For the design of Meyer Memorial Trust's new headquarters, wood as a primary building material was selected with the goal of increasing the project’s overall impact towards equity and sustainability. While considering wood procurement, these two key goals were viewed as interconnected, with the unique potential to amplify each other and connect rural and urban Oregon. Our team partnered with Sustainable Northwest to establish innovative wood sourcing criteria that forged a dialogue between the project team, the client, and the supply chain, to break down barriers for sourcing sustainable wood.

The criteria supports forests that are managed intentionally for carbon sequestration, worker rights, human health, water, wildlife habitat, and biodiversity. Wood was sourced locally and met the equity goals of supporting minority-owned businesses, safeguarding rural jobs, engaging local FSC-certified businesses, and encouraging climate-smart forestry. The result is that 85% of the wood in the building met the project’s definition of “sustainable wood” with 49% being FSC-certified.

When the source forest for a product is known, our criteria prioritized: Oregon-grown and Pacific Northwest-grown wood; wood from forests managed to maximize carbon sequestration; wood from forests that utilize selective harvesting; wood from forests where ecosystems are valued, protected, and preserved; wood from forests that avoid the use of chemicals; and wood from forests that take a science-based approach to protecting drinking water.

When no information about the source forest for a product was available, our criteria shifted to prioritize: FSC-certified wood; wood from National Forest restoration projects; wood salvaged from the waste stream (for example, wood chips and sawdust); and urban wood salvage (removed city trees that are not considered timber).

In cases where wood products could not meet any of these criteria, either because the products were not available, the source forest information was not available, or the premium was too high to accommodate, we sourced products as locally as possible, prioritizing those from Oregon first, the Pacific Northwest second, and the United States as a minimum baseline.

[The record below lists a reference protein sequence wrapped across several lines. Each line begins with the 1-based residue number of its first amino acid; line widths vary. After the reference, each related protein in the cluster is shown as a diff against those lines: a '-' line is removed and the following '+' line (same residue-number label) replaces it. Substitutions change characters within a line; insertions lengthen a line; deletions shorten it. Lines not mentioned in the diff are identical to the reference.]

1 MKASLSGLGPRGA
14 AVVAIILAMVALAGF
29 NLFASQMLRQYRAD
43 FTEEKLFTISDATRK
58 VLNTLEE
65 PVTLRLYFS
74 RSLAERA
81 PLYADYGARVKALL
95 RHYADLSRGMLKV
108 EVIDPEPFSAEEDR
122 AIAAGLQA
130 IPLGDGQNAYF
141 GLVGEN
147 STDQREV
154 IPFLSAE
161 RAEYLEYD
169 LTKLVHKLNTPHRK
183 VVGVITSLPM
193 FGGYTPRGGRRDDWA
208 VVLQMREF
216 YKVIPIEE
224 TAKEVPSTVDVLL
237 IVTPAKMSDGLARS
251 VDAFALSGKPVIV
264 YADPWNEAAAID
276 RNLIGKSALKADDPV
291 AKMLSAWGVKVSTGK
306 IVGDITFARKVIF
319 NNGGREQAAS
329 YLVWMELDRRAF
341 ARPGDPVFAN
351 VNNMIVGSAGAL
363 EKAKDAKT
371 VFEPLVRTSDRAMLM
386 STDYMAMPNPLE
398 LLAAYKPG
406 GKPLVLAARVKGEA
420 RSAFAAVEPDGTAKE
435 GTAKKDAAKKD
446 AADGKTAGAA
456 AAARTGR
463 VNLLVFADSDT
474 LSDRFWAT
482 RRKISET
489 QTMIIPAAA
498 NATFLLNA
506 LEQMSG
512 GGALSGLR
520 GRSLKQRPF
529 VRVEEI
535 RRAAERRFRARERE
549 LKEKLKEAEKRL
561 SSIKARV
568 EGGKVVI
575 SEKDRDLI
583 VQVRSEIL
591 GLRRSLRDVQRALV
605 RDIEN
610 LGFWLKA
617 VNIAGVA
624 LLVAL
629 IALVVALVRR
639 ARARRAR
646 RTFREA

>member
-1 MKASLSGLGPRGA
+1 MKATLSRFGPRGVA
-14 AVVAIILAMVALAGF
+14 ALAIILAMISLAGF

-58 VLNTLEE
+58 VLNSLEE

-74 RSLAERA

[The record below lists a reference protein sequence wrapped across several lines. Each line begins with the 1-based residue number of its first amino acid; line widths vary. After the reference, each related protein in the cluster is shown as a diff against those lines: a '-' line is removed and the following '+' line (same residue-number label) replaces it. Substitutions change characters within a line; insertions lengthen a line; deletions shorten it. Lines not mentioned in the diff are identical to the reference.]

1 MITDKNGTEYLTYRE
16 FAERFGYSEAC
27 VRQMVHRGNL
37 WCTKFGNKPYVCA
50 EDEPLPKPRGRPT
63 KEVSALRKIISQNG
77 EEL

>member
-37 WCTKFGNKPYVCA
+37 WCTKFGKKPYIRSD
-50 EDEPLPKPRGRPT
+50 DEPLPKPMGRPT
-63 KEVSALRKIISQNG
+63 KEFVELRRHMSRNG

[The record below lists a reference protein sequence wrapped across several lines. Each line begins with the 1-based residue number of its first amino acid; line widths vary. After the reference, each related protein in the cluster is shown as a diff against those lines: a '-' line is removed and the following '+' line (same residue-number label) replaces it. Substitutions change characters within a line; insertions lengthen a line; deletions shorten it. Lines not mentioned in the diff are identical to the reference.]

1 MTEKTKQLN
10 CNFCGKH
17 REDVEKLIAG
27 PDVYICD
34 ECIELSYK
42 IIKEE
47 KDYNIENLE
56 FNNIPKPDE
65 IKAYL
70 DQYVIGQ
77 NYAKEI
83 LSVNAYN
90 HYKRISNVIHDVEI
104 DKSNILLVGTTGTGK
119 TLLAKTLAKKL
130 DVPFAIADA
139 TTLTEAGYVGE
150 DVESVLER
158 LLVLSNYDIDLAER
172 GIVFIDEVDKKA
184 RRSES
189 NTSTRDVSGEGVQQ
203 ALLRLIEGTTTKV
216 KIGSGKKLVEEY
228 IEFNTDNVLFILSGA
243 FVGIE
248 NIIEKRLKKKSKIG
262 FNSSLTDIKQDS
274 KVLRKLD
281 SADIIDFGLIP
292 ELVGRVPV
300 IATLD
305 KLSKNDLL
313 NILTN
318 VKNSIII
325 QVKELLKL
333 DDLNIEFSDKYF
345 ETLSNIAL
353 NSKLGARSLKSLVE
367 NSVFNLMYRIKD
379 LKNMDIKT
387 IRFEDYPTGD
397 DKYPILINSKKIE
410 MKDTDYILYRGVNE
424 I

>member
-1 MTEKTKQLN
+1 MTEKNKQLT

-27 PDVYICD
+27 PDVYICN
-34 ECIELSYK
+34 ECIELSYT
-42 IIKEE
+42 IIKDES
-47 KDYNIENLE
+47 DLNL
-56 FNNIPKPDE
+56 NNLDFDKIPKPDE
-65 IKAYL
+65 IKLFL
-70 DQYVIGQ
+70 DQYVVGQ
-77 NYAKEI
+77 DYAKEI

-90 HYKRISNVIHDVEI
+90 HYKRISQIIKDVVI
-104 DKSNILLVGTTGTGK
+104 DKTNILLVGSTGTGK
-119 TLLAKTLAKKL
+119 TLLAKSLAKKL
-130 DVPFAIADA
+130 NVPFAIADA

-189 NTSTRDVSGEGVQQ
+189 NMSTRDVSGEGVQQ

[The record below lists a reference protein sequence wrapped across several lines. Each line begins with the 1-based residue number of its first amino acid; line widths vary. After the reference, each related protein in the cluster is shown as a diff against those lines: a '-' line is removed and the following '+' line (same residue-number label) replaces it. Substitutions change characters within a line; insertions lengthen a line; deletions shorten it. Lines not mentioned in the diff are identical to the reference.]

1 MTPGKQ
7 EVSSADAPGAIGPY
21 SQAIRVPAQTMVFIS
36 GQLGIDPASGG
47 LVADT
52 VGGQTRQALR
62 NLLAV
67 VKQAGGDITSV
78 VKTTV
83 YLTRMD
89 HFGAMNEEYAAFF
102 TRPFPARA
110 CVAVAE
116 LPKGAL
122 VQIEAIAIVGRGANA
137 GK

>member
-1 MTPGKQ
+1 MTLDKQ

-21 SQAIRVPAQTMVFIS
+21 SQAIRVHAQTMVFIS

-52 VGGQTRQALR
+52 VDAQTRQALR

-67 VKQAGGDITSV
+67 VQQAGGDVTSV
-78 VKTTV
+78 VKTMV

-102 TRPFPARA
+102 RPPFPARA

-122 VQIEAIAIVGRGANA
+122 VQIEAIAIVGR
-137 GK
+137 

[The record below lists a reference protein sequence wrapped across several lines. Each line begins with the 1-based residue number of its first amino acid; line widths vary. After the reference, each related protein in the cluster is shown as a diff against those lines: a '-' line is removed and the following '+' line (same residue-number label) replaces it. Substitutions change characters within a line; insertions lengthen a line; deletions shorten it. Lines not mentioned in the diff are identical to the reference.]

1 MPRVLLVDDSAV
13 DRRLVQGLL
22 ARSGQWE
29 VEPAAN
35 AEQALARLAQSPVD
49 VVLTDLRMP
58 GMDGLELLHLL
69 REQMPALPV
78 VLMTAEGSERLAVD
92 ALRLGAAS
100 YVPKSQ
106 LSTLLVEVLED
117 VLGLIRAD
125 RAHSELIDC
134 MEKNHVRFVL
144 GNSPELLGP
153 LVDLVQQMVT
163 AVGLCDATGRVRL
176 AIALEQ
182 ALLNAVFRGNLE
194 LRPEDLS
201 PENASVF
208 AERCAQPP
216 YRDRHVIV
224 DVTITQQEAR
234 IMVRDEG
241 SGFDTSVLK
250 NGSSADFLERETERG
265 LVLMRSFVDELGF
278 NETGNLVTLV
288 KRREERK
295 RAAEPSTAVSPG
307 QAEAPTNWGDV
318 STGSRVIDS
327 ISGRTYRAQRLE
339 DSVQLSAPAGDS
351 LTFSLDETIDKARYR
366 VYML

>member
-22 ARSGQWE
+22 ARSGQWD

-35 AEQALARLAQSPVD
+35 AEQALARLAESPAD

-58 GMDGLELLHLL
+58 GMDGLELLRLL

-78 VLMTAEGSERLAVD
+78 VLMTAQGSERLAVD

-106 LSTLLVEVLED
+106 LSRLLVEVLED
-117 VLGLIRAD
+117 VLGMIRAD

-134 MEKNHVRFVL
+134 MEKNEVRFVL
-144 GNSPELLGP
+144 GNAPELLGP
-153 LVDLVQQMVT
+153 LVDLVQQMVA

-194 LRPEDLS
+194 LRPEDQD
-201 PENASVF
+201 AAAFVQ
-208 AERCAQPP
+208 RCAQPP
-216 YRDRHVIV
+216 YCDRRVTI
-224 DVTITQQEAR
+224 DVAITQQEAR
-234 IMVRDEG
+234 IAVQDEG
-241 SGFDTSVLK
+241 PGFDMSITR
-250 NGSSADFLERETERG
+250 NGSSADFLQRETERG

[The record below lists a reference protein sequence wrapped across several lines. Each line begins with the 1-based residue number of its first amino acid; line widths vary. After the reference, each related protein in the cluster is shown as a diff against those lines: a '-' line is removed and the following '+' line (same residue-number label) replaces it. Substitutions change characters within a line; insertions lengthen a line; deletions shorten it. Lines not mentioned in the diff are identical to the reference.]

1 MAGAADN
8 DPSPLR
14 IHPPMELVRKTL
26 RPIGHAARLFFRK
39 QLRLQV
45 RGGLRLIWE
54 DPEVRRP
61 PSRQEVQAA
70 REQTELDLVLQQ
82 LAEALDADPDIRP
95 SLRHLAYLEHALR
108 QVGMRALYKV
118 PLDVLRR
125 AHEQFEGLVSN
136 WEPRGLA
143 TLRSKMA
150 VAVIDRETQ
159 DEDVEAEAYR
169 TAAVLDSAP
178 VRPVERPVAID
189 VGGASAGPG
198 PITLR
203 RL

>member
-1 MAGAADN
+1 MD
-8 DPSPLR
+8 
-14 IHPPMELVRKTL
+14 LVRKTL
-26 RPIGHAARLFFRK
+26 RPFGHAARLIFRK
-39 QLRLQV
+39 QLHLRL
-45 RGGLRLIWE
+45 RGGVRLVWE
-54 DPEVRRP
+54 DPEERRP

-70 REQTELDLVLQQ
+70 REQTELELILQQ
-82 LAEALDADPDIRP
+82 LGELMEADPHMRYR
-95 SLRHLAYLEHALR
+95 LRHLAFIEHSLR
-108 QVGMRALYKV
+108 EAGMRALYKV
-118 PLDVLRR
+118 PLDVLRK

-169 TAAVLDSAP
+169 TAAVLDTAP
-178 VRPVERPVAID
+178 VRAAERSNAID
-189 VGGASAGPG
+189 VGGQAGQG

Full details about our sourcing criteria and the process to develop and apply them can be found in Sustainable Northwest’s case study, “Meyer Memorial Trust Headquarters: Using Wood Procurement to Achieve Community, Equity and Conservation Goals.”

Multiple wood products at Meyer Memorial Trust were sourced from the Zena Forest in Oregon's Willamette Valley

The work to develop this system for sourcing equitable and sustainable wood products at Meyer Memorial Trust helped us identify gaps in the existing information available for regional forests and the wood products. This project, along with previous projects such as the Oregon Conservation Center, inspired us to create Forest to Frame, a new web-based research tool that LEVER is currently developing with Sustainable Northwest and Ecotrust with support from our team’s 2021 Wood Innovations Grant. This tool will give architects and builders the ability to research regional wood products more thoroughly by increasing transparency within the wood supply chain. Our ultimate goal is to share our experiences with the wider community so that any project team interested in making informed and thoughtful decisions about where to source their wood products can replicate and build upon some of the successes we’ve managed to achieve. 

Read more about Forest to Frame here.

The Sustainable Northwest Wood team at their Portland warehouse

The LEVER team touring the Zena Forest Products mill

The Mass Plywood Panels installed for Meyer's new convening space were supplied by Freres Lumber in Lyons, Oregon

Summit Wood Creations designed the project's custom cabinets and casework